18. Country Level Indicators (Commonwealth/UN)
Lack of age-aggregated data and specific, measurable, achievable, realistic and time-bound objectives is a global problem affecting the vast majority of youth plans and programmes.
The Commonwealth Plan of Action for Youth Empowerment 2007-2015 (PAYE) and the World Programme of Action for Youth (WPAY) are framework documents that provide ways forward. The PAYE underpins the work of the Commonwealth Youth Programme (CYP), and is offered as a model strategic plan for ministries of youth, but also calls for mainstreaming across departments. CYP and a number of UN system agencies are collaborating on next steps.
- There is a lack of systematic country-level indicators for youth. The PAYE contains rudimentary universal indicators (integrated with the millennium development goals) and is intended to complement M&E frameworks developed at national and regional levels.
- Governments were initially cautious about measuring progress in youth development.
- To formulate, test and review different approaches to youth development;
- To define broad, inclusive indicators for monitoring and measuring youth development in the economic, social and political spheres. A number of Commonwealth youth ministers called for a youth development indicators tool for:
- Setting targets and measuring progress (including progress on the PAYE);
- Sharpening advocacy for youth development;58
- Assisting youth mainstreaming within each country, and decision making about allocating scarce resources.
Youth as beneficiaries
Youth development indicators are intended to impact governance, the economy and service delivery in all sectors. Indicators will focus on three key areas: political empowerment, social empowerment and economic empowerment.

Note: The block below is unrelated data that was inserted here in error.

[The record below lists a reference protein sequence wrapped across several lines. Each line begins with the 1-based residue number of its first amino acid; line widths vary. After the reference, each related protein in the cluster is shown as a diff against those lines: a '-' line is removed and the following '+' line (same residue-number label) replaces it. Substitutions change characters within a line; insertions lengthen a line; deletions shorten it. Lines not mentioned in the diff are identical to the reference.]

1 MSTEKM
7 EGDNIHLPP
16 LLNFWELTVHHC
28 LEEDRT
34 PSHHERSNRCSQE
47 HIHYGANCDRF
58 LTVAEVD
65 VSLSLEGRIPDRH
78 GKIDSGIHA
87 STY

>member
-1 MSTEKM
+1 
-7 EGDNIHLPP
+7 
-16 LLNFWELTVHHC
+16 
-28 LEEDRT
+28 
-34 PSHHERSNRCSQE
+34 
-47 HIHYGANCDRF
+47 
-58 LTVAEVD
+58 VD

Youth as partners
Youth development indicators are intended to employ participatory as well as statistical approaches. Young people are members of the technical advisory committee and will be part of the expert panel.
- The Commonwealth youth ministers meeting in 2008 endorsed the concept.
- UNWPAY goals and targets were proposed in October 2008.
- By February 2009, a number of organisations had revisited and reaffirmed their commitment.
- High-level discussions on youth development indicators were part of the 47th UN Commission on Social Development.
- CYP, ILO, UNDESA, UN Dept Statistics and UN Latin America made recommendations on next steps.
- It is anticipated that by 2012, four Commonwealth countries will have piloted revised indicators.
Development of the indicators is at an early stage, however:
- PAYE has been endorsed by all 53 Commonwealth countries. There have been public launches in a number of countries including Anguilla, Guyana, Barbados, Solomon Islands, Papua New Guinea, Tonga, Vanuatu and Cook Islands.
- CYP has used PAYE as the basis of national youth policy development (a majority of Commonwealth countries) and subsequent action planning. Youth has also been mainstreamed into the M&E framework for all Commonwealth Secretariat technical assistance.
- WPAY has guided national youth policies (most recently Cambodia’s) and regional initiatives such as the African Youth Charter and the Ibero-American Youth Convention.
- Successes in national youth policy formulation, including participatory processes, have often been followed by failures not only in M&E.
- M&E at national level should be combined with efforts to mainstream youth, as stand-alone ministries lack power and resources.
- Malaysia and Brazil (with UNESCO support) have developed national level M&E frameworks.
- Cultural differences in defining youth demographic, and focus and prioritisation of indicators.
- Gaps in technical understanding and guiding philosophy (paradigms) as well as resources.
For further information contact:
Commonwealth Youth Programme,
- 58. The Human Development Index has been a foundational basis for PAYE, however a simple international ranking index is not the objective of the Commonwealth Youth Development Indicators.